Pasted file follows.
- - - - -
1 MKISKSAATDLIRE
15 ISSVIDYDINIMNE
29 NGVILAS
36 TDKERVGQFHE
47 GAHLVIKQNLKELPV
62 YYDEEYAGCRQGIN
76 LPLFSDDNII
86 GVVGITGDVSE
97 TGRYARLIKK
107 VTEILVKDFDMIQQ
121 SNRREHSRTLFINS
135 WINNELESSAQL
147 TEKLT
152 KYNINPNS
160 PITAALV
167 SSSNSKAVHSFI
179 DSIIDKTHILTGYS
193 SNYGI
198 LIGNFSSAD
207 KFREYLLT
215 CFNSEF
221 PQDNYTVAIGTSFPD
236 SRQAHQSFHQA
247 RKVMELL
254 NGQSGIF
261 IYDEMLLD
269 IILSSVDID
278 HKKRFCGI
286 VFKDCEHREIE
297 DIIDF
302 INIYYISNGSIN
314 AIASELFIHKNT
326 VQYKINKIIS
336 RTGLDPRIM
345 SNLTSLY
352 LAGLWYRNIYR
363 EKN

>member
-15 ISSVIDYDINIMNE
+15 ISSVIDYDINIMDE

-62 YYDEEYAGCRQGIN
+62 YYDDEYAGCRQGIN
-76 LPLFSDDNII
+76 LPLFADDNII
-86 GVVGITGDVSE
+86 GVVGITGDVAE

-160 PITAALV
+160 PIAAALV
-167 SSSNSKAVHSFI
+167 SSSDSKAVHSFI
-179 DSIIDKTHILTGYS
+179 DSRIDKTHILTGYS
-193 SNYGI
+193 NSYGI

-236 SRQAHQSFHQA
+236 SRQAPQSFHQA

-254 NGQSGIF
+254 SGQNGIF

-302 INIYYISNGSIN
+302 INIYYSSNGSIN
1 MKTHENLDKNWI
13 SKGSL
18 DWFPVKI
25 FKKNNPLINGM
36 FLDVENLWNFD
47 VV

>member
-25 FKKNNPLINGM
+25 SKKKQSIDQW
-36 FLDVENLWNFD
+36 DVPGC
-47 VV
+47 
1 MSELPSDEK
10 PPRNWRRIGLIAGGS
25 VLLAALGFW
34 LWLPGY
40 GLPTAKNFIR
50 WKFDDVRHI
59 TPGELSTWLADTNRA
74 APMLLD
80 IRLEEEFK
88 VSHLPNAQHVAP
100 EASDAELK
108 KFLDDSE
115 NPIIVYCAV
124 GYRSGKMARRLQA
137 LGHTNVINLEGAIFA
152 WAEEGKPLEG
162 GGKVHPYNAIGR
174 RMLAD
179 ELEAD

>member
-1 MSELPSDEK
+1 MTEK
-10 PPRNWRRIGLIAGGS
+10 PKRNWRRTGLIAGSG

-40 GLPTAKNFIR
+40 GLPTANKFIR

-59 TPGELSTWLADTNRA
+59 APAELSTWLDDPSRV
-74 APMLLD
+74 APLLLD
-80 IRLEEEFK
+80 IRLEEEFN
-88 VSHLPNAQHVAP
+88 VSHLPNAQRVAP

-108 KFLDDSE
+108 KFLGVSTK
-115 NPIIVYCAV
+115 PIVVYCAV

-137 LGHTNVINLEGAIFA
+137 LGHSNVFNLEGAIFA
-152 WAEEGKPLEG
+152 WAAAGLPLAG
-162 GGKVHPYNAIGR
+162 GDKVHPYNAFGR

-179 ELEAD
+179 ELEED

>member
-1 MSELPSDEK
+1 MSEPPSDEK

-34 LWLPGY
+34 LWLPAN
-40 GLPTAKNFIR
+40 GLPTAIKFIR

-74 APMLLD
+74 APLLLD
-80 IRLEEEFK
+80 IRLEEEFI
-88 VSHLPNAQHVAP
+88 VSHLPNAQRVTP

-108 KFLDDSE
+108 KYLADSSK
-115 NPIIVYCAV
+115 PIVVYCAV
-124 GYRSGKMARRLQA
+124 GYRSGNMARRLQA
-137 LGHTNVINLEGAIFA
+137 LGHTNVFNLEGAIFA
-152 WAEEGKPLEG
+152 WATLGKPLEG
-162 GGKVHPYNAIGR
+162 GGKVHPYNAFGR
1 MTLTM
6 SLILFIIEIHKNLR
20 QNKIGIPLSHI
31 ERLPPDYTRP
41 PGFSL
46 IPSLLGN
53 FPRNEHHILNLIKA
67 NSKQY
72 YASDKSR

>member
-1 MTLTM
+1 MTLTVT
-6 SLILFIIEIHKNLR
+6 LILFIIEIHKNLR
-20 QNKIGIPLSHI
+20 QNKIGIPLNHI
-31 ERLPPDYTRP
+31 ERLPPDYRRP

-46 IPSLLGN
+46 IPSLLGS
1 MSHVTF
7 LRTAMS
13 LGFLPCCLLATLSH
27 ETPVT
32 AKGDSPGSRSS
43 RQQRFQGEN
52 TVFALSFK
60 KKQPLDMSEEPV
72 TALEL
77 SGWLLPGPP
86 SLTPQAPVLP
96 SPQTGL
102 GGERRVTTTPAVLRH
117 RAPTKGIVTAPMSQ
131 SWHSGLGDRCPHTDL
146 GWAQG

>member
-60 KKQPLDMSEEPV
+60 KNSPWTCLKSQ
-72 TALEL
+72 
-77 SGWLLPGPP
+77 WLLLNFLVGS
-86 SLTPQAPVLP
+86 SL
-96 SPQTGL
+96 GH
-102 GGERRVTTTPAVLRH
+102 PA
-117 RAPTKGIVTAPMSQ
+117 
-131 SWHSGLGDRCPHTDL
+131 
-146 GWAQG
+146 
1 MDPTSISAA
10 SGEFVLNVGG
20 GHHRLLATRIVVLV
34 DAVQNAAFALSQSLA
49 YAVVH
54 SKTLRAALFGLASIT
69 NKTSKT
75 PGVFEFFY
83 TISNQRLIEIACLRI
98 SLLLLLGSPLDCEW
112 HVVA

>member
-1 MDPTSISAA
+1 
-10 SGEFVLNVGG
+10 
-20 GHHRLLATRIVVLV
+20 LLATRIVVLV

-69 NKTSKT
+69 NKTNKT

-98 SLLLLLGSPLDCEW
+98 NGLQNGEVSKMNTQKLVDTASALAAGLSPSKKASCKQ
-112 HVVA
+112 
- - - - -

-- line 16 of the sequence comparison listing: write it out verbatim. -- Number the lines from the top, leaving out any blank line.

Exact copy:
167 SSSNSKAVHSFI